Weekend viewing

The first in an ongoing series of videos on the wide wild world of landscapes and how you can be a part of and engage with landscapes and the natural world in the ways that are meaningful to you. This video looks at how to go from a lawn to a garden and manage what can suddenly seem like an overwhelming number of choices and details. “A landscape comedy,” one person described it as. I’ll take it. Happy viewing.

John Kamp

The suburban conundrum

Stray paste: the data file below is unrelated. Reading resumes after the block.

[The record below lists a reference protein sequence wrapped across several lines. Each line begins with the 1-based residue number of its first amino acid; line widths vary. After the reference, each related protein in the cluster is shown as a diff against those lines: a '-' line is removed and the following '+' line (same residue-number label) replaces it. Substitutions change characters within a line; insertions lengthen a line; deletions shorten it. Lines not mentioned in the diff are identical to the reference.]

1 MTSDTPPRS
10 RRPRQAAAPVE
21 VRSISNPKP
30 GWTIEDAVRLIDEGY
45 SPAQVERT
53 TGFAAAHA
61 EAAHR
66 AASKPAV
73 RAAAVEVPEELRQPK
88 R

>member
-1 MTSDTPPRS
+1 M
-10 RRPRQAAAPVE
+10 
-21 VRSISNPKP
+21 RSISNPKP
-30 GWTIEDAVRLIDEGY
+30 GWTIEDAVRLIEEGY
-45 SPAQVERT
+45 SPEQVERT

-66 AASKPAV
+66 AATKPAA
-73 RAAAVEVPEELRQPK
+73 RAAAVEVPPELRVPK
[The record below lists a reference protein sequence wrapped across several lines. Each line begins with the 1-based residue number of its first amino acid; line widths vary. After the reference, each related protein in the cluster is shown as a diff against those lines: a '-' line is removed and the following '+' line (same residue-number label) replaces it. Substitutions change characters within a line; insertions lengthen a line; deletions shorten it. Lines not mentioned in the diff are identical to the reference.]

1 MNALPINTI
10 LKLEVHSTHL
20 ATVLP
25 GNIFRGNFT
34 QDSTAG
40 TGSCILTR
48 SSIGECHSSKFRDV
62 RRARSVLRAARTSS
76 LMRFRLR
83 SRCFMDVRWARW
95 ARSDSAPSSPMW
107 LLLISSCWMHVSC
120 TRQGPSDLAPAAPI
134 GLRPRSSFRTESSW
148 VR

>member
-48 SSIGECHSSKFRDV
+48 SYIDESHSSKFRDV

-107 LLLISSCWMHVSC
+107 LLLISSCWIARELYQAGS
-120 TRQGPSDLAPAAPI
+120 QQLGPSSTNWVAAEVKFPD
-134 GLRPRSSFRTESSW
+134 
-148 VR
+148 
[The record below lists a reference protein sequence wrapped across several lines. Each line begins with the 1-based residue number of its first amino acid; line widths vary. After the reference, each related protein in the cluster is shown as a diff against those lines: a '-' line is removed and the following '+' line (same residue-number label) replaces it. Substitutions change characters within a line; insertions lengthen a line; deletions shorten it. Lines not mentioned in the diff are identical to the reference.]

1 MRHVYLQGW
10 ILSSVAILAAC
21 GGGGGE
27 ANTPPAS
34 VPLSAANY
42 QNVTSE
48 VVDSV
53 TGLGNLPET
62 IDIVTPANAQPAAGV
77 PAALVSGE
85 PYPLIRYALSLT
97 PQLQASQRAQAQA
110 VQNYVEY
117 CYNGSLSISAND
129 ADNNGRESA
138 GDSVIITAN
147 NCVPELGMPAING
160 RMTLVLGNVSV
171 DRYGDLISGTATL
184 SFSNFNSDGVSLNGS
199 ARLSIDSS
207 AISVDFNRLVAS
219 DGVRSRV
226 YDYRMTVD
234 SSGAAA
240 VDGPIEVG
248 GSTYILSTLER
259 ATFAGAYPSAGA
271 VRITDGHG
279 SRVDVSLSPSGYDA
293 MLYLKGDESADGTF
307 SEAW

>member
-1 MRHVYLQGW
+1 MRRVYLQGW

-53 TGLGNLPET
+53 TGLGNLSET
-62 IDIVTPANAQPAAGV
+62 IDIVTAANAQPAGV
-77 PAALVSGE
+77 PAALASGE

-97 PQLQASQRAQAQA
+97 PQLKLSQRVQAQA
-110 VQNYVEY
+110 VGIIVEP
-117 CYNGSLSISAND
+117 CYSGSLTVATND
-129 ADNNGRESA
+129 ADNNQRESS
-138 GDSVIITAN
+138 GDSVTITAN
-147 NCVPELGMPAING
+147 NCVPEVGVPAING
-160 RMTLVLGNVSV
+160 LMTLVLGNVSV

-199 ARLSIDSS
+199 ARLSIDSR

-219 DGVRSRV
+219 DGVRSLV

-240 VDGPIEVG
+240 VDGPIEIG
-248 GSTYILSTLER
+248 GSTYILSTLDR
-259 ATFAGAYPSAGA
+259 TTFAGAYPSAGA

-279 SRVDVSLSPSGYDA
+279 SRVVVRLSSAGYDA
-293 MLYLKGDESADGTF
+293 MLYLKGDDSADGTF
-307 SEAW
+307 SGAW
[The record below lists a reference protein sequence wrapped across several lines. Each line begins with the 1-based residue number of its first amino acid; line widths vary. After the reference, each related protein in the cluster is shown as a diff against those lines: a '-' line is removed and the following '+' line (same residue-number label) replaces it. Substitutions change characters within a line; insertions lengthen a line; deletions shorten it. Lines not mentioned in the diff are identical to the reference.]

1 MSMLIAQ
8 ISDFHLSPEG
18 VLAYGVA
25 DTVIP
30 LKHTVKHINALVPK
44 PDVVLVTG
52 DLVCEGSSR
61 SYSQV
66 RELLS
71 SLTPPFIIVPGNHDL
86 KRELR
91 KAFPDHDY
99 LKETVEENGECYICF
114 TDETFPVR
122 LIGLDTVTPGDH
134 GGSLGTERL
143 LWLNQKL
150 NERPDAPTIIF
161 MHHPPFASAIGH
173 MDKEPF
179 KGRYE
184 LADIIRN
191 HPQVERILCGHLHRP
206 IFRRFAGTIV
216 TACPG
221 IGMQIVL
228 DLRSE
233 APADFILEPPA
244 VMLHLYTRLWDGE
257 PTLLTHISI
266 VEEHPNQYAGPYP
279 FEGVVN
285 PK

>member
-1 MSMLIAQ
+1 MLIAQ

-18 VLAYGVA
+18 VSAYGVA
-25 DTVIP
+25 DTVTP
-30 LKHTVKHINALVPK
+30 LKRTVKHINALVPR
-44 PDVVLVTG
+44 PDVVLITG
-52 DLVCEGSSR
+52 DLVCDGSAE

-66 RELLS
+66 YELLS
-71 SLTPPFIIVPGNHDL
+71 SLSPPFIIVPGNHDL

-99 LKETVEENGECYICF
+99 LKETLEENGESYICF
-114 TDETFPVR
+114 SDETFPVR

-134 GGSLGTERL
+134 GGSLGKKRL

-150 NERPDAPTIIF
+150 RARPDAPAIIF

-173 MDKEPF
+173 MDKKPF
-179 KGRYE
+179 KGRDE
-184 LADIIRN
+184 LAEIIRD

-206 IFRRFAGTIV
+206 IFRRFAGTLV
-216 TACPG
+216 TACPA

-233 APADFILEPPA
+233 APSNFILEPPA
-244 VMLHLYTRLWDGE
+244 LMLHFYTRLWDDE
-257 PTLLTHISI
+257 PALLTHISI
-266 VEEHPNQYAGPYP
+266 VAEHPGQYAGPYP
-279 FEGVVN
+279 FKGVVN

It seemed quite fashionable in the ’90s and early 2000s to wholesale write the suburbs off, to harp on them as vacuums of culture and waste pits of eyesore urban planning that should simply go away. However, as the urban form and demographics of cities like Los Angeles muddle the urban/suburban dichotomy, and as city centers become cost-prohibitive for the very producers of culture to live in them, the suburbs can no longer be brushed off as irrelevant – particularly, as Professor of Urban Planning Ann Forsyth points out in the video above, they will absorb much of the skyrocketing urban population growth sweeping the modern world. What is most instructive and refreshing about Forsyth’s lecture is her genuine interest in how practically suburbs can be designed and redesigned into spaces and places that can simultaneously absorb population growth while not becoming the faceless, completely auto-dependent agglomerations of development that they’ve up until now largely been. For the full video, click here.